"I believe my mother and my culture shaped me and provided guidance"
Kamel Hothi, Niche Markets Director at Lloyds Banking Group, is one of today’s most inspirational role models for British Asian women. DESIblitz looks at her life and her rising success after becoming Lloyds TSB Bank’s first Female Asian bank manager during a time when race and gender was a major issue.
After migrating from India aged 6, Kamel was the youngest of six children brought up in Slough. Her dad came to England in the 60s, as did many other immigrants called over for labour, without a penny in his pocket and not speaking a word of English.
Cultural differences made life not easy for her and her family including her three brothers who wore turbans and were often bullied at school for their appearance.
It got to the point where Kamel’s father couldn’t take it anymore and decided to take them to the barber’s to cut their hair. This came as a shock for her mother because she was so proud of her brothers’ hair, it represented their identity as Sikhs.
“I think it was a very cold awakening that it wasn’t going to be easy here and the first eye-opener for me and my family of how hard we’d have to work in order to be accepted and that has stayed with me ever since.”
During the 1960s and 70s British people didn’t understand the differences in culture and with the uprising of the National Front racism was prominent.
Kamel was the only one of her siblings to be educated through the western system. She recalls how she’d get bullied at school for not being able to speak English and feeling alone on the playground.
When it came to a career the only prospect for Asian women was to work in a factory or to become a traditional housewife.
However that didn’t appeal to Kamel, she had hopes of becoming a doctor or paediatrician as she loved children.
Women found it hard to fight against this stereotype and injustice as men were the main bread winners and old traditions were hard to overcome. However, today this is arguable thanks to equality and human rights.
Reality sat in when Kamel told her dad she wanted to go to university which meant living away from the family. This was a ‘no-go area’ in the Asian community and her father had to decline her request as he felt her only path should be an arranged marriage as soon as her education was complete.
It was Kamel’s older brother who gave her the courage and support to apply for jobs as he didn’t want her working in a factory. She happened to apply to TSB (which later merged into Lloyds TSB bank) and out of 300 applications she got accepted.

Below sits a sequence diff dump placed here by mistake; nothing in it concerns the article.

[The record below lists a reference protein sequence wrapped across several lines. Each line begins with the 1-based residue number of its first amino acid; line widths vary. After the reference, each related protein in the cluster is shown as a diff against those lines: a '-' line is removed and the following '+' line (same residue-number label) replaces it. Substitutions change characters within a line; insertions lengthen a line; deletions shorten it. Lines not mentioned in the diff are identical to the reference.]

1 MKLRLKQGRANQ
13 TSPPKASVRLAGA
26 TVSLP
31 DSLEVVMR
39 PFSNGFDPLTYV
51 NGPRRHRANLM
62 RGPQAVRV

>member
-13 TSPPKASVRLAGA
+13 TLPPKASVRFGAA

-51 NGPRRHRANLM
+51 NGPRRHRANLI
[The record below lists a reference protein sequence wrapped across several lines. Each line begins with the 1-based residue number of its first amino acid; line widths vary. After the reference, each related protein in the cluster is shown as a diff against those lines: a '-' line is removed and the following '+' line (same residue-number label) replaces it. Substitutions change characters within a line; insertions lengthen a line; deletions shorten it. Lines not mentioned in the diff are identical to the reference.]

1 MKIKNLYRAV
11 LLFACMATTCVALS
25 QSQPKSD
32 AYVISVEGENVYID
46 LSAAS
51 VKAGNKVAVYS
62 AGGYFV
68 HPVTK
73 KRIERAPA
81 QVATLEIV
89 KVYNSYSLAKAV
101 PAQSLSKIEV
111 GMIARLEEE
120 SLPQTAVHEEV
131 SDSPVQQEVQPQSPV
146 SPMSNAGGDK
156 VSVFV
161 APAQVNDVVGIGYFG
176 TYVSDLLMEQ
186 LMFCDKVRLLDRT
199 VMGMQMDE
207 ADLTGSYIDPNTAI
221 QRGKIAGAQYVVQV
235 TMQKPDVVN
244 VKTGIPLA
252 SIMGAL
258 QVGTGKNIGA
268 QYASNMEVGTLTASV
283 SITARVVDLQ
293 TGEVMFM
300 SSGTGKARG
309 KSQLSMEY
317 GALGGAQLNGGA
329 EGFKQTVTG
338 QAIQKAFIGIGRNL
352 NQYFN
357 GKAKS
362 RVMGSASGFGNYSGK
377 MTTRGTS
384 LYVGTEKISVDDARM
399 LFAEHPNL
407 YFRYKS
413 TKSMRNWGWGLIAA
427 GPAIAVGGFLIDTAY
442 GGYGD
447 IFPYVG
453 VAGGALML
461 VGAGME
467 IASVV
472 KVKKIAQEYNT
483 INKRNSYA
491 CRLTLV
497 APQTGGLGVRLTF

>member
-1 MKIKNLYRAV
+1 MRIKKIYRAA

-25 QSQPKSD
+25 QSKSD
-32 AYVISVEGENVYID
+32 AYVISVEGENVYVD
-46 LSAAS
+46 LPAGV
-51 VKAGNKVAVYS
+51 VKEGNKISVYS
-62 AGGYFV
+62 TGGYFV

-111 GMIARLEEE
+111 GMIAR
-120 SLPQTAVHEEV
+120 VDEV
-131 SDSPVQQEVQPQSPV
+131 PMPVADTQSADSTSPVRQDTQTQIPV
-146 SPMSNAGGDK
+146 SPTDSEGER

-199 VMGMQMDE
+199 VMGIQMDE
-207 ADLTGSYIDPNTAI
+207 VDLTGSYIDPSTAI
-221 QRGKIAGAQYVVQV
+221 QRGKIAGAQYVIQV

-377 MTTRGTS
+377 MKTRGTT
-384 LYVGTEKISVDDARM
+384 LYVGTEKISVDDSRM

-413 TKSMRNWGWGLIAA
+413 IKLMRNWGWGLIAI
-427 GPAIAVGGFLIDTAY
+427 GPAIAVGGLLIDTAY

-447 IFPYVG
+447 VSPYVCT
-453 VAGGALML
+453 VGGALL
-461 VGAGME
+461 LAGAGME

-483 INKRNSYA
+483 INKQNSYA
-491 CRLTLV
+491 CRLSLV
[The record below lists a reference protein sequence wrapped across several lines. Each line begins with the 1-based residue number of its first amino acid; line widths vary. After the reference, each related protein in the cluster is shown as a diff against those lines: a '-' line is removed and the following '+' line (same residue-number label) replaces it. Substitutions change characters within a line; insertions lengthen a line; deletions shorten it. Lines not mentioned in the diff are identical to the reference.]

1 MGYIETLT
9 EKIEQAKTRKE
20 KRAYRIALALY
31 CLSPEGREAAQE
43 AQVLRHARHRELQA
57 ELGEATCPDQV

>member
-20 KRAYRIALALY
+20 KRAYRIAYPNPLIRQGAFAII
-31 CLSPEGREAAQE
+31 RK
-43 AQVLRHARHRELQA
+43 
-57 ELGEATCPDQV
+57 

So aged just 16 Kamel became a cashier at her local bank in Slough. This was her first milestone.
Kamel’s next milestone was her arranged marriage at 19.
Surprisingly, her father-in-law refused to accept a dowry when Kamel got married into the Hothi family. This was unusual as it was common practice for Asians to provide and accept a dowry when marrying off a daughter.
Kamel admits her in-laws didn’t understand her career but she worked hard balancing her home and work life and kept them strictly separate as advised by her father-in-law who was a very wise man.
“As soon as I’d step in the door I’d put my salwaar-kameez on and go straight into the kitchen and get on with my daughter-in-law duties. I called it the Wonder-Woman act.”
After working as a cashier for almost ten years Kamel decided to take her banking exams. Once her in-laws would go to sleep she’d eagerly get her books out and study. She was proud to have passed these which allowed her to be promoted.
Remarkably, this led to Kamel becoming the first female Asian bank manager for Walton-On-Thames, a predominantly white area. This achievement in itself became another of Kamel’s milestones.
As she progressed slowly up the career ladder, Kamel soon appreciated how much cultural differences impacted her daily work. She would see her colleagues getting promotions even though she’d produce the same results and work twice as hard and could not understand why.
As an Asian woman Kamel was brought up to respect her elders and to be softly spoken. Whereas in the corporate world she’d be dealing with men with firm handshakes and strong eye contact. It wasn’t a matter of prejudice but a lack of understanding.